Developing core competencies and competitive priorities both focus on the company’s strategy to stand out among fierce competitions, as core competencies emphasize more on the company’s internal structure while competitive priorities stress more on the company’s external outlook. Companies with core competencies often have well-trained staff, optimal business locations and marketing expertise. And companies with competitive priorities often provide better care of their customers by producing quality products that meet the needs of the customers. Apple is a company with strong core competencies, as the employees are mostly well-educated and masterful. And Uber can be a great demonstration of competitive priorities, as it provides customers with great service at a fair price.

Last but not least, let’s take a look at the last category, product and service development. “Strategies behind the development of products and services should consider design, innovation and added values.” As I mentioned in my earlier blog posts on the relationship between innovation and entrepreneurship, product development and innovation can be vital to a company’s success. There are many different strategies in the area of product development. Some companies choose to give their new products a “beta test,” while other confident ones directly release newly developed items into the market. No matter what, a good strategy for product renewal and development is crucial to a company’s development. Adidas keeps getting popularity because the company is always updating their technology in the design of clothing and footwear. By contrast, Kodak, once a premiere photo printing and film making company in the beginning of the 21st century, has disappeared on the market because of its inability to develop new technologies.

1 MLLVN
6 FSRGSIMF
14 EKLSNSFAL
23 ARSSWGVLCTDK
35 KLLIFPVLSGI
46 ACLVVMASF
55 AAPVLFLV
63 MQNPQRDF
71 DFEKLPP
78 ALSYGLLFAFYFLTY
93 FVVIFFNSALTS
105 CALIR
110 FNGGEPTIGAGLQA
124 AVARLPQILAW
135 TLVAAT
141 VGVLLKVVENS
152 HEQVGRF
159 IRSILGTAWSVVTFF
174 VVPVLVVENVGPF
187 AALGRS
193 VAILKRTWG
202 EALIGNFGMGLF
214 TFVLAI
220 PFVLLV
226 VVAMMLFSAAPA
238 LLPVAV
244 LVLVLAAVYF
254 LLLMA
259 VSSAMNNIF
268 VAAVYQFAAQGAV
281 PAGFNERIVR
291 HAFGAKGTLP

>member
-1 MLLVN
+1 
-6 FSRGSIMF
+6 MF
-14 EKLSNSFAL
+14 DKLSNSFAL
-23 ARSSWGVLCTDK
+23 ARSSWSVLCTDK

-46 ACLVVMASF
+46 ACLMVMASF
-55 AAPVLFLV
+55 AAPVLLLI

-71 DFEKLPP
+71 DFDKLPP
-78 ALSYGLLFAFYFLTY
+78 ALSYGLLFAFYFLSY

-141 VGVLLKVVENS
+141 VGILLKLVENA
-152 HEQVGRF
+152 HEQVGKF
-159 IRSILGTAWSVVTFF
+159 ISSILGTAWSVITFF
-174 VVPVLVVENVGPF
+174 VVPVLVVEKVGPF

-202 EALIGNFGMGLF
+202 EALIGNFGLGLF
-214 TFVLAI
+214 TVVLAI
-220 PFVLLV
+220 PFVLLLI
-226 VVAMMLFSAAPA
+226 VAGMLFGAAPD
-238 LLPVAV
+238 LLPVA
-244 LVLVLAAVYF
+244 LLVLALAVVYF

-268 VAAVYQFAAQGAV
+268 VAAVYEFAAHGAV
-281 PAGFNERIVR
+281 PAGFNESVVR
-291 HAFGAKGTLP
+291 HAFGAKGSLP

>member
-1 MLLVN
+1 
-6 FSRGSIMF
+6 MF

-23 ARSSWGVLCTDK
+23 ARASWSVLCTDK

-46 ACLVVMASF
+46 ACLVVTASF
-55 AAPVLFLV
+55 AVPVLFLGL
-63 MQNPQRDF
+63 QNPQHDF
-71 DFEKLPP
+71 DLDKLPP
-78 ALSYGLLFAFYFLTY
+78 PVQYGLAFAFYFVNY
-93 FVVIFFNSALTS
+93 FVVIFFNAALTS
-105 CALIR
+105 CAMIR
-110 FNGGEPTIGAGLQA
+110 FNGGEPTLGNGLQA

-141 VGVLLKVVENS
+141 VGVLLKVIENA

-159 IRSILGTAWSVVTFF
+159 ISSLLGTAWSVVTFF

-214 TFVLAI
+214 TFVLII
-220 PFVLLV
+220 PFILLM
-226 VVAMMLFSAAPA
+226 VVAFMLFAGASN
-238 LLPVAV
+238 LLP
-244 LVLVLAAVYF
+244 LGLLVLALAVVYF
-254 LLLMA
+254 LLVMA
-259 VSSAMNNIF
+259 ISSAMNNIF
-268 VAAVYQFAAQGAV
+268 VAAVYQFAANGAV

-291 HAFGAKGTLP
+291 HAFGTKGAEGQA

With the last category covered above, we wrap up this week’s blog post on the topic of operation strategies of enterprises. Actually this blog post has covered many topics we will be discussing in the upcoming weeks: the study of the “target market” corresponds with the introduction of “customer-driven strategies;” the study on market competition and competitive edge is related with the discussion of “core competencies” and “competitive priorities;” the research on different revenue models can demonstrate a company’s “corporate strategy;” the topic of “product innovation,” obviously, falls into the category “product and service development,” and the research on “marketing” will be a conclusion about how to present all those things to the public. Even management, something we won’t get to in several months, is highly related with the concept of “core competencies” in this blog post. So I believe this blog post can be a good reference of my future posts.

Next week I will drift back to my research on sneakers and provide some updates of my own business. And then we will dive right back into the world of entrepreneurship. Stay tuned! Peace out!